• Roos, M., 1994: Is the California drought over. Proceedings of the Tenth Annual Pacific Climate (PACLIM) Workshop, Interagency Ecological Studies Program for the Sacramento-San Joaquin Estuary, Tech. Rep. 36, 123–128.

  • Ropelewski, C. F., and M. S. Halpert, 1986: North American precipitation and temperature patterns associated with the El Niño/Southern Oscillation (ENSO). Mon. Wea. Rev.,114, 2352–2362.

  • Stahle, D. W., and M. K. Cleaveland, 1988: Texas drought history reconstructed and analyzed from 1698–1980. J. Climate,1, 59–74.

  • ——, ——, and J. G. Hehr, 1985: A 450-year drought reconstruction for Arkansas, United States. Nature,316, 530–532.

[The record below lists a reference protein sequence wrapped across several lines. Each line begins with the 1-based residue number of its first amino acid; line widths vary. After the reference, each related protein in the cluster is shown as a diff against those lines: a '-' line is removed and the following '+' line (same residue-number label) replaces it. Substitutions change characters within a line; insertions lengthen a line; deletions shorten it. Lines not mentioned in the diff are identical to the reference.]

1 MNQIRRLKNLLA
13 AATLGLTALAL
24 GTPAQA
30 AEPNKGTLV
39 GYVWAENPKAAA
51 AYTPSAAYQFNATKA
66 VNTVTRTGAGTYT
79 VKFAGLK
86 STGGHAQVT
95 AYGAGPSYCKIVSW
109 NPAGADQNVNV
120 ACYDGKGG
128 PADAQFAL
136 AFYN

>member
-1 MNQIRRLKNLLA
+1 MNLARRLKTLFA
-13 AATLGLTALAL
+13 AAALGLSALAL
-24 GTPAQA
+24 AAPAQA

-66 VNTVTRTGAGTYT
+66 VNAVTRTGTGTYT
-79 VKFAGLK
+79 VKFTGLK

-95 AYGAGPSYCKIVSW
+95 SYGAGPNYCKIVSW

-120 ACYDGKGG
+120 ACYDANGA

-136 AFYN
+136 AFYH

• ——, ——, and ——, 1988: North Carolina climate changes reconstructed from tree rings: A.D. 372–1985. Science,240, 1517–1519.

  • Stockton, C. W., and D. M. Meko, 1975: A long-term history of drought occurrence in western United States inferred from tree rings. Weatherwise,28, 244–249.

  • ——, and ——, 1983: Drought recurrence in the Great Plains as reconstructed from long-term tree-ring records. J. Climate Appl. Meteor.,22, 17–29.

  • Warrick, R. A., 1980: Drought in the Great Plains: A case study of research on climate and society in the U.S.A. Climatic Constraints and Human Activities, J. Ausubel and A. K. Biswas, Eds., Pergamon, 93–124.

  • Woodhouse, C., and D. Meko, 1997: Number of winter precipitation days reconstructed from southwestern tree rings. J. Climate,10, 2663–2669.

All Time Past Year Past 30 Days
Abstract Views 0 0 0
Full Text Views 2906 929 62
PDF Downloads 1919 659 61